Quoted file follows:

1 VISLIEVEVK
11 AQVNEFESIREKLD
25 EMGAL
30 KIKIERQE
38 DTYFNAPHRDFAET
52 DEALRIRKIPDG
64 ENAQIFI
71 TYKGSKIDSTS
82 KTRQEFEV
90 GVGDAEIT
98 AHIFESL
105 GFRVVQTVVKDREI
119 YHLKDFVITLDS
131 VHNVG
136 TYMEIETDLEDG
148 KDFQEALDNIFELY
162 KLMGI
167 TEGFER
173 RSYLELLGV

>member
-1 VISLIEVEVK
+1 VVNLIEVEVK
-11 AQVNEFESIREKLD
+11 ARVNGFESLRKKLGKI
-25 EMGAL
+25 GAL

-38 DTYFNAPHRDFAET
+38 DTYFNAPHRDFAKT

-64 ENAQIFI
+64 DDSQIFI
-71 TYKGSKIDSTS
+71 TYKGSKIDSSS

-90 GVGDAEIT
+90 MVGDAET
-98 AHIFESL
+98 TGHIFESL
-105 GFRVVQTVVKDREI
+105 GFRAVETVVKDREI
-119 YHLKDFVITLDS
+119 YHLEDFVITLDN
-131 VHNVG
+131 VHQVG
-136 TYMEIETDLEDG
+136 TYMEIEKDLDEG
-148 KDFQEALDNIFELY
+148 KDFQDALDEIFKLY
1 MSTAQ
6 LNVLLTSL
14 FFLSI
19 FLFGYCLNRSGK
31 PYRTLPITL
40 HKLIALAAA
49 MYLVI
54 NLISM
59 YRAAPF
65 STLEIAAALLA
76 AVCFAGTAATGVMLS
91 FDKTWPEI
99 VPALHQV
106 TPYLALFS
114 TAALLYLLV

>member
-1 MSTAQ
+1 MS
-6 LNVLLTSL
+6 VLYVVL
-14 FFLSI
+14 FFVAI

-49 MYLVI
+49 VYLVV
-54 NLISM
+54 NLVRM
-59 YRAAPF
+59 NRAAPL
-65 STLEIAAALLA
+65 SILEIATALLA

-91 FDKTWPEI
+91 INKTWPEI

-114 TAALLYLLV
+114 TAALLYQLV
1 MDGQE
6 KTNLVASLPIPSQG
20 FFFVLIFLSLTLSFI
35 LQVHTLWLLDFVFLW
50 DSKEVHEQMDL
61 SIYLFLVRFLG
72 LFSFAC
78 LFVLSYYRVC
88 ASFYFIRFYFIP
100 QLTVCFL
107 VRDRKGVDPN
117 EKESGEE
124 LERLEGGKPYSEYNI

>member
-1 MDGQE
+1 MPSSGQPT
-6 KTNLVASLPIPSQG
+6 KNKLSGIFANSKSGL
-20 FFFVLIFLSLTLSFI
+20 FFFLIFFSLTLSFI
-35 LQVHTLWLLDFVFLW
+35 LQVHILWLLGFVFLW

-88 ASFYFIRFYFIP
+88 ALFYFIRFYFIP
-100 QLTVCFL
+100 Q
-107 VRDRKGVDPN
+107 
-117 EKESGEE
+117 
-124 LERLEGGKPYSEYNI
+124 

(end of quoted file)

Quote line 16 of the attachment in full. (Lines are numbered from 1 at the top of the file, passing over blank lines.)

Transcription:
148 KDFQEALDNIFELY